5.    The metric should be challenging, yet attainable.  Suppose efficiency was selected as a metric.  Is maximum efficiency challenging and attainable?  The answer is no, if you want to optimize system throughput.  Because of step 3 in Goldratt’s 5 focusing steps (i.e. subordinate everything to the system constraint), non-constraints can never be permitted to run as fast as they can or they will choke the system with excessive WIP.  The excessive WIP extends cycle times, ties up cash unnecessarily, and all of the other reasons already mentioned.

6.    The metric should lend themselves to trend and statistical analysis and, as such, should not be “yes or no” in terms of compliance.  We could definitely trend and perform statistical analyses on efficiency.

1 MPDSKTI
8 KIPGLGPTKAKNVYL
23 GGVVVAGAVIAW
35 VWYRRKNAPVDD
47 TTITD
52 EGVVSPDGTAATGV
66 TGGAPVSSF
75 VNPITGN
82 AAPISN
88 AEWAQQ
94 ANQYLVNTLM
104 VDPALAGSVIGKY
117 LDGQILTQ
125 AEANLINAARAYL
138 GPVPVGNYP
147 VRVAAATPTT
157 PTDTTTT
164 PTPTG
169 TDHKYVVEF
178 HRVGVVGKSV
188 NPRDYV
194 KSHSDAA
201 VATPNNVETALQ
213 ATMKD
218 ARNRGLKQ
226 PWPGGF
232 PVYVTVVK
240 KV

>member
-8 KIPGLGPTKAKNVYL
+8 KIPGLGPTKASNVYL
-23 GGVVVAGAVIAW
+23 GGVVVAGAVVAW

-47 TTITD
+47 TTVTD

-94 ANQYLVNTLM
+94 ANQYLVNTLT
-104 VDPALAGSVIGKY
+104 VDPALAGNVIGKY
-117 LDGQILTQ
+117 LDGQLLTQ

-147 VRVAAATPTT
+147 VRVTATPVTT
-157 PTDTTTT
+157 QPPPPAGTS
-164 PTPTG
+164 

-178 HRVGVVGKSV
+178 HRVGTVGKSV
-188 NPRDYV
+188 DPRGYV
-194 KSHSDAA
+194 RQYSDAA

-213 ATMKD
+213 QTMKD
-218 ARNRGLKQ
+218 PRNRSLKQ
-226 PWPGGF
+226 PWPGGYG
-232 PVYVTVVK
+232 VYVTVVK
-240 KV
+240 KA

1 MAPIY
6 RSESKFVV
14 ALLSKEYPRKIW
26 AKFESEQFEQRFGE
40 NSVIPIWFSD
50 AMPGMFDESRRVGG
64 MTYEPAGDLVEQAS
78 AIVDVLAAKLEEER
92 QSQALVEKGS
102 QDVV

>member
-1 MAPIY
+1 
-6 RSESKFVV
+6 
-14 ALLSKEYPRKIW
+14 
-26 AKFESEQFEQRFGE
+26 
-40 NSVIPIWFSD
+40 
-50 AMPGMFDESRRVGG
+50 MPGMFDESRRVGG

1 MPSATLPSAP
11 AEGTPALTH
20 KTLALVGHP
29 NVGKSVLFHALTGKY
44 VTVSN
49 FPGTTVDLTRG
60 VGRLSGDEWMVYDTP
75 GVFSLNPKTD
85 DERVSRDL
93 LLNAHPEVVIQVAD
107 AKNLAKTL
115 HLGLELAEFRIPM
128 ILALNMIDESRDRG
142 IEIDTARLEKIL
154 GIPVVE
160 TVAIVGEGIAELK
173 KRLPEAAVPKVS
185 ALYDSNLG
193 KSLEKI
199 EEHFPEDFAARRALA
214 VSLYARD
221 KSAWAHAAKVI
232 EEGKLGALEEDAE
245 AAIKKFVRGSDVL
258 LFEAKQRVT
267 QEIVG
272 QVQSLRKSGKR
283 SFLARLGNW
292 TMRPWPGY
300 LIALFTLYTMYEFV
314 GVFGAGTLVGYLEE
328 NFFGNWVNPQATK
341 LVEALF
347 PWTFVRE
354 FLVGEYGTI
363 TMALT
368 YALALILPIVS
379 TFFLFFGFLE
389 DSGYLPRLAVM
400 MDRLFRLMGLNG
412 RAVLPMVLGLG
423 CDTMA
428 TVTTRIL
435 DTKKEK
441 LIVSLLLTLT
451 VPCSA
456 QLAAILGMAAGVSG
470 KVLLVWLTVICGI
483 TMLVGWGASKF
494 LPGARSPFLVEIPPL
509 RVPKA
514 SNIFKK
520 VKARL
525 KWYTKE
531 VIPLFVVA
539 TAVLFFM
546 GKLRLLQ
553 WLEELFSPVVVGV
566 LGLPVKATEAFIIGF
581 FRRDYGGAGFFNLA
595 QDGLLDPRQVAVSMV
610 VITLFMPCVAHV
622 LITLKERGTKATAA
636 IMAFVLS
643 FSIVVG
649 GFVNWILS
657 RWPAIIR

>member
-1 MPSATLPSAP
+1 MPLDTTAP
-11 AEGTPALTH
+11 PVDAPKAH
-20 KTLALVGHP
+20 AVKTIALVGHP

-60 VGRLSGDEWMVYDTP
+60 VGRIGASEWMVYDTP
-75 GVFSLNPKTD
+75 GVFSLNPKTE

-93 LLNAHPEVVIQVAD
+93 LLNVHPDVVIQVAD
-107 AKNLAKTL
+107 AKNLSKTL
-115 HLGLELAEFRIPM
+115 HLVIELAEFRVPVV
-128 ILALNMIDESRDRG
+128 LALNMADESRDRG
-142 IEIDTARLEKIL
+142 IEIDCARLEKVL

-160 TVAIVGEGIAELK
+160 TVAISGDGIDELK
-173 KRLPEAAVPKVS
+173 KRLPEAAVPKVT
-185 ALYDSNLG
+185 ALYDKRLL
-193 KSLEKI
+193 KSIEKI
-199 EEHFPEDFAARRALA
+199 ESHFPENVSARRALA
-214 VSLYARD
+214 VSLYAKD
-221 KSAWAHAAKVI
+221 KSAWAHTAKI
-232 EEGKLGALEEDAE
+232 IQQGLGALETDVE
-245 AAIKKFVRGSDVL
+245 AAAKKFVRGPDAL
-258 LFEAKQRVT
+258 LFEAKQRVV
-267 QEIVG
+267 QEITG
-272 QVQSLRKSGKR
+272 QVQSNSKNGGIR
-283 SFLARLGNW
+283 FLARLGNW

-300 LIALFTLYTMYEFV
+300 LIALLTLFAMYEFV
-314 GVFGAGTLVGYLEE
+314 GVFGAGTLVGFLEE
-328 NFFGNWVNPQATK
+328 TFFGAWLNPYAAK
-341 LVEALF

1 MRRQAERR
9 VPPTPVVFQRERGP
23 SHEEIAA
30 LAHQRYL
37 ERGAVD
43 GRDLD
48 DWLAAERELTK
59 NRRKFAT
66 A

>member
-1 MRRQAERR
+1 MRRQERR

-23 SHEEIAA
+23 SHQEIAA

The point of this posting is to demonstrate why it is so important to select the “right” performance metrics.  The success of organizations is tied directly to the selection of metrics that drive optimal behaviors.  As Goldratt himself said, “Show me how you measure me and I’ll show you how I’ll behave.”  Take a look at the metrics your company is using and see if they pass the metrics litmus test.  If they don’t, then you have a problem.
Bob Sproull

Saturday, August 4, 2012

Focus and Leverage Part 135

I had an interesting conversation the other day with one of my clients about traditional Cost Accounting (CA) and the TOC based Throughput Accounting (TA) that might be interesting for everyone.  It seems that one of my client’s bosses at the company’s corporate office asked what they were going to do about reducing their overtime.  Seems like a reasonable request if the overtime is too high…right?  And if you look strictly at the numbers (i.e. $’s spent on OT), and if you’re deeply imbedded in traditional CA, you just might come up with the wrong question.  Now what do I mean by that?